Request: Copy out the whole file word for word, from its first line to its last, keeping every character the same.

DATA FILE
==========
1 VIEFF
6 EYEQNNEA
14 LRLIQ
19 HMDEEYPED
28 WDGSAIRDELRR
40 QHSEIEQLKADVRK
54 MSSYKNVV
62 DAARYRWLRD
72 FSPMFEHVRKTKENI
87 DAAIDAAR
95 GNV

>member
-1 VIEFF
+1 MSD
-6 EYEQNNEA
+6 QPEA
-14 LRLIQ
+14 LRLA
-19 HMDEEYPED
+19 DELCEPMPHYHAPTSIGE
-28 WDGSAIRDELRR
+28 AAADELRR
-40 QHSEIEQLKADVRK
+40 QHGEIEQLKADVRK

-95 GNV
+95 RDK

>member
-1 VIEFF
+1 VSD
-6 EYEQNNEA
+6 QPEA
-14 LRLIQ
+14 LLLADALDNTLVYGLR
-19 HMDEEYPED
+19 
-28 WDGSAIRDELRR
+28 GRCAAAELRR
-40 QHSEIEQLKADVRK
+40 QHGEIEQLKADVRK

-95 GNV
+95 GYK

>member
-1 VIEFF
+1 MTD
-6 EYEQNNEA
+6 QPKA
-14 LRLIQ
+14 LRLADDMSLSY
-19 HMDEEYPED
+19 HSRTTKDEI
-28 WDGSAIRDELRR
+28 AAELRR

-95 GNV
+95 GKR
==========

1 VIEFF
6 EYEQNNEA
14 LRLIQ
19 HMDEEYPED
28 WDGSAIRDELRR
40 QHSEIEQLKADVRK
54 MSSYKNVV
62 DAARYRWLRD
72 FSPMFEHVRKTKENI
87 DAAIDAAR
95 GNV

>member
-1 VIEFF
+1 MSD
-6 EYEQNNEA
+6 QPEA
-14 LRLIQ
+14 LRLA
-19 HMDEEYPED
+19 DELCEPMPHYHAPTSIGE
-28 WDGSAIRDELRR
+28 AAADELRR
-40 QHSEIEQLKADVRK
+40 QHGEIEQLKADVRK

-95 GNV
+95 RDK

>member
-1 VIEFF
+1 VSD
-6 EYEQNNEA
+6 QPEA
-14 LRLIQ
+14 LLLADALDNTLVYGLR
-19 HMDEEYPED
+19 
-28 WDGSAIRDELRR
+28 GRCAAAELRR
-40 QHSEIEQLKADVRK
+40 QHGEIEQLKADVRK

-95 GNV
+95 GYK

>member
-1 VIEFF
+1 MTD
-6 EYEQNNEA
+6 QPKA
-14 LRLIQ
+14 LRLADDMSLSY
-19 HMDEEYPED
+19 HSRTTKDEI
-28 WDGSAIRDELRR
+28 AAELRR

-95 GNV
+95 GKR